The Extended Essay teaches students how to formulate an appropriate research question, to engage in a personal exploration of the topic, and to develop a sustained and reasoned argument throughout the paper.

Example Extended Essay Topics

Topics for the Extended Essay are focused in one of the six subject groups. Here are examples of research questions our Grade 11/12 students have used for their Extended Essays.

Explore more Extended Essay topics

The Arts
Theatre Focus: How have the tone and mood of Greek tragedy been altered by modern technology?

Sciences
Biology Focus: Do bactericidal antibiotics such as ampicillin have a greater effect on the inhibition of Escherichia Coli in comparison to bacteriostatic antibiotics such as tetracycline?

Individuals and Societies
Business Focus: To what extent will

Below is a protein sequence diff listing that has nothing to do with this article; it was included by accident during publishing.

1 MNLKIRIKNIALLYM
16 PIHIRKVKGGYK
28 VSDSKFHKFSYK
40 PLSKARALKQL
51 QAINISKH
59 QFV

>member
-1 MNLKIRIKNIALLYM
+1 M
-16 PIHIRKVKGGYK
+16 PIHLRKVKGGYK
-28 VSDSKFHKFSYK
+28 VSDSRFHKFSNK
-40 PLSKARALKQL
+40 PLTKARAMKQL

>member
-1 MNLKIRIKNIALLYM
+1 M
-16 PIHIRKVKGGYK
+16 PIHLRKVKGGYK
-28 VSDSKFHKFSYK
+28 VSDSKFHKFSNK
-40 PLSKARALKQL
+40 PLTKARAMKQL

the acquisition of Costa Coffee be a successful
strategy to the Coca-Cola company to thrive in
the coffee industry?

Languages and Literature
How do First Ladies use rhetorical strategies in their speeches to achieve their respective goals in American politics?

Mathematics
How does the expected value affect the chance of winning the game of Blackjack?

Language Acquisition
All research and essay completed in French: In the novel "Oscar and the Lady in Pink", to what extent does religion and faith help Oscar overcome life's difficulties like it does in others?

Why does the Extended Essay matter?

The Extended Essay teaches students how to formulate an appropriate research questions, to engage in a personal exploration of the topic, and to develop a sustained and reasoned argument throughout the paper.

From the Blog

The Theory of Knowledge (TOK)

The Theory of Knowledge (TOK) is central to the educational philosophy of the Diploma Core Programme, providing an opportunity for students to reflect on the nature of knowledge, and how we know what we claim to know.

In TOK, students learn to question and understand how they know what they know.

Theory of knowledge (TOK) plays a special role in the International Baccalaureate® (IB) Diploma Programme (DP), by providing an opportunity for students to reflect on the nature of knowledge, and on how we know what we claim to know.